Criteo started by using Hadoop for internal analytics, but soon found that its users were unhappy with query performance, and that direct reporting on top of Hadoop was unrealistic.
Adding Vertica on top of the existing Hadoop framework helped Criteo generate real intelligence and profit from Big Data. By selecting Vertica, Criteo gains deep insights across tremendous data loads, enabling it to optimize the performance of its display ads delivered in real-time for each individual consumer across mobile, apps, and desktop.
The company has experienced double-digit growth since its inception, and Vertica allows it to keep up with the ever-growing volume of data. Criteo uses Vertica to distribute and order data to fine tune for specific query scenarios. Its Vertica cluster is 75 TB on 50 CPU heavy nodes and growing.
The most effective CoE has a mix of people and technical skills. It’s an operational client-facing role so the right person will enjoy providing value by quickly analyzing why something is or isn’t working. Look for engineers interested in seeing things work in action, and making users happy. Another good candidate is an analyst who shows more technical acumen along with people skills. Regardless of who you choose, members of the CoE have to be really good at what they do and how they interact with internal clients, because they have really broad authority.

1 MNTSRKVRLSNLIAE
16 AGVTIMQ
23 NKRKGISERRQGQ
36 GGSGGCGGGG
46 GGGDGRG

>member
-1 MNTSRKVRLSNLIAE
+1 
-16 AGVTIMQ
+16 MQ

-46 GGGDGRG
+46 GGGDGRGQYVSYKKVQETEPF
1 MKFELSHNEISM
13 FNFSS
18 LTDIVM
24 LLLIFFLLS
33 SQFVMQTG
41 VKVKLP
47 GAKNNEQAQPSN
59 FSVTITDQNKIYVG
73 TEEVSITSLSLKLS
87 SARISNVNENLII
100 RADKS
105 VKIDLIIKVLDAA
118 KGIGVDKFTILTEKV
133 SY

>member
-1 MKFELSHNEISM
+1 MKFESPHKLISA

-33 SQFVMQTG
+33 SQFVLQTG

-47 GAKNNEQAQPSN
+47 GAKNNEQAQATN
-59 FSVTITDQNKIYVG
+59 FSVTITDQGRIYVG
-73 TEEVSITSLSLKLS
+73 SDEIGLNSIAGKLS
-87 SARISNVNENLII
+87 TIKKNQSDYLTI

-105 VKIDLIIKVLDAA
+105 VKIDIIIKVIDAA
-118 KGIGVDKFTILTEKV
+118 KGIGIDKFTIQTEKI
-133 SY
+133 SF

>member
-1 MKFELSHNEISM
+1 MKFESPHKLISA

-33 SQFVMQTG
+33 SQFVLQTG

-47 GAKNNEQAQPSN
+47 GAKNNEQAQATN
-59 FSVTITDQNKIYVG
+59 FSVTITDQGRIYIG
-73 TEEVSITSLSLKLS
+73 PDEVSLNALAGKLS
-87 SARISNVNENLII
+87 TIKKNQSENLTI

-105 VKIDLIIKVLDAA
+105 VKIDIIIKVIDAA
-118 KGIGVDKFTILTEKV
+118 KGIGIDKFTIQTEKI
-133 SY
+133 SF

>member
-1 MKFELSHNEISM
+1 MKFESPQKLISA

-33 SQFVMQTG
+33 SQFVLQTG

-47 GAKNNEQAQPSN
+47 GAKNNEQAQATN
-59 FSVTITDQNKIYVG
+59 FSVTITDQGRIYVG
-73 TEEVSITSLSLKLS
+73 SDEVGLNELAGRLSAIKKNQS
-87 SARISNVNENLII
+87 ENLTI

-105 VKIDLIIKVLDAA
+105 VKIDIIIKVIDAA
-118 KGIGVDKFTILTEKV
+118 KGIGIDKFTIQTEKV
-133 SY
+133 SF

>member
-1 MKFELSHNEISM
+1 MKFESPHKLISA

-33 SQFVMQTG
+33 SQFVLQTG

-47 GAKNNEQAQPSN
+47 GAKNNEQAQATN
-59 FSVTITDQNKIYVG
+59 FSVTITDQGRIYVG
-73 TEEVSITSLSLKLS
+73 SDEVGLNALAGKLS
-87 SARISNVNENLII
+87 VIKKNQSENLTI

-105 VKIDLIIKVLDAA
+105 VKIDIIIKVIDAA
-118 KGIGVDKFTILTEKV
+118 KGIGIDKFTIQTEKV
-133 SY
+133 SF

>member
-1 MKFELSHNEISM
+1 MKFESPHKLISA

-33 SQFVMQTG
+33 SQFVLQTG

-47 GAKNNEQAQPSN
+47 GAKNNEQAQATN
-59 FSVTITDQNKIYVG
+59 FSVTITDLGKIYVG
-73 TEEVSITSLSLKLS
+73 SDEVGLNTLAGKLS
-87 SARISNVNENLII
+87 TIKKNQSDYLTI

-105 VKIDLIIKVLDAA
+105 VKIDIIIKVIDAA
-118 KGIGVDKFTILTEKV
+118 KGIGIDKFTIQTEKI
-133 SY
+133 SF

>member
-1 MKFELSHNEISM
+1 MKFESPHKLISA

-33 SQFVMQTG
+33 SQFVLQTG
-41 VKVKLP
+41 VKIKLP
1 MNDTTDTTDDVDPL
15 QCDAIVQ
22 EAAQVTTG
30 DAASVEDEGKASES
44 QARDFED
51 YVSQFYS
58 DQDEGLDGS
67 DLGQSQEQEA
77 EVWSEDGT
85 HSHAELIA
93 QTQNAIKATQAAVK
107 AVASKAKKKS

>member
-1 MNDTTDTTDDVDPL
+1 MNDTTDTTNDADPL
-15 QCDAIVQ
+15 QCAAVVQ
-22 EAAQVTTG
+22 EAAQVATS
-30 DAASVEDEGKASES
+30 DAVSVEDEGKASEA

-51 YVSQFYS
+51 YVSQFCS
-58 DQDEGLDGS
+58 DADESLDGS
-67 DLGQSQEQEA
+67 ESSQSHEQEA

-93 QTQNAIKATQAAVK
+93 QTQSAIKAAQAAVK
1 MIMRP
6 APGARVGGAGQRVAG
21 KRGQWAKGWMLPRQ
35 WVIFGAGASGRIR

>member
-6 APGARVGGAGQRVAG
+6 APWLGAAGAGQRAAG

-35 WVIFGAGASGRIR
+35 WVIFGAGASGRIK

Even if you don’t call it a CoE, having a central team dedicated to making sure all activities around Big Data analytics follow best practices will help keep business on the right Big Data path. A mix of professionals who understand how databases work along with those who understand how people use data in their business will create a high-functioning team. The goal of that team is to respond quickly to business needs within the technical constraints of the architecture and to act deliberately and accordingly to create a tighter feedback loop on how the analytics stack performs.
Goals of a Big Data CoE:
- Defining a common set of best practices and work standards around Big Data
- Assessing (or helping others to assess) whether they are utilizing Big Data and analytics to best advantage
- Providing guidance and support to assist engineers, programmers, end users, data scientists, and other stakeholders to implement these best practices
Without question, the most important thing is to simplify, simplify, simplify. Sole-sourcing data for Vertica from Hadoop, for example, provides a defined backup process. It also allows for easy replication to multiple clusters. Vertica facilitates a simplified backup process and leaves little room for error.
Becoming mature with Big Data is not simply about using diverse data and building models that are operationalized in your organization. Big Data maturity is also about building a culture that supports analytics and is able to execute on it. It involves new organizational models, new leadership roles, and ensuring new development and deployment models.